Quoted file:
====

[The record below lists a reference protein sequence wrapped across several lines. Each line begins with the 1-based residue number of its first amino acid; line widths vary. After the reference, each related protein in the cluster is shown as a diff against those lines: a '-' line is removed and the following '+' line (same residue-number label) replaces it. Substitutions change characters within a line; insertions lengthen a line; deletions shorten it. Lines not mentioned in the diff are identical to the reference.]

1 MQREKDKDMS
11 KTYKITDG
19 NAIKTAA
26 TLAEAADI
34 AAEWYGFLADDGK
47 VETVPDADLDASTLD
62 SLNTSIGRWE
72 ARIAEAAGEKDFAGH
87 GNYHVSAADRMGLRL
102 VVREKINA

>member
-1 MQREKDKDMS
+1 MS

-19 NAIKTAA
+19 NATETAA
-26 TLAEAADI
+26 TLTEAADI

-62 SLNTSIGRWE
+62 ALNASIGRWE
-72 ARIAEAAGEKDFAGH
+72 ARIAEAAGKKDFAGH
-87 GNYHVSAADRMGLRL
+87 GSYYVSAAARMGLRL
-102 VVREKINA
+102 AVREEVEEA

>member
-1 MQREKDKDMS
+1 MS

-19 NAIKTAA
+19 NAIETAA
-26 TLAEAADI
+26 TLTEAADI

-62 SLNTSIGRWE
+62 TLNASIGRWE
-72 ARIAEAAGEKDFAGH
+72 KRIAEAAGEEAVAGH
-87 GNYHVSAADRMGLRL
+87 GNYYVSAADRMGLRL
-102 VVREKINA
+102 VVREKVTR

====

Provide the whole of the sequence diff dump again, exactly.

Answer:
[The record below lists a reference protein sequence wrapped across several lines. Each line begins with the 1-based residue number of its first amino acid; line widths vary. After the reference, each related protein in the cluster is shown as a diff against those lines: a '-' line is removed and the following '+' line (same residue-number label) replaces it. Substitutions change characters within a line; insertions lengthen a line; deletions shorten it. Lines not mentioned in the diff are identical to the reference.]

1 MQREKDKDMS
11 KTYKITDG
19 NAIKTAA
26 TLAEAADI
34 AAEWYGFLADDGK
47 VETVPDADLDASTLD
62 SLNTSIGRWE
72 ARIAEAAGEKDFAGH
87 GNYHVSAADRMGLRL
102 VVREKINA

>member
-1 MQREKDKDMS
+1 MS

-19 NAIKTAA
+19 NATETAA
-26 TLAEAADI
+26 TLTEAADI

-62 SLNTSIGRWE
+62 ALNASIGRWE
-72 ARIAEAAGEKDFAGH
+72 ARIAEAAGKKDFAGH
-87 GNYHVSAADRMGLRL
+87 GSYYVSAAARMGLRL
-102 VVREKINA
+102 AVREEVEEA

>member
-1 MQREKDKDMS
+1 MS

-19 NAIKTAA
+19 NAIETAA
-26 TLAEAADI
+26 TLTEAADI

-62 SLNTSIGRWE
+62 TLNASIGRWE
-72 ARIAEAAGEKDFAGH
+72 KRIAEAAGEEAVAGH
-87 GNYHVSAADRMGLRL
+87 GNYYVSAADRMGLRL
-102 VVREKINA
+102 VVREKVTR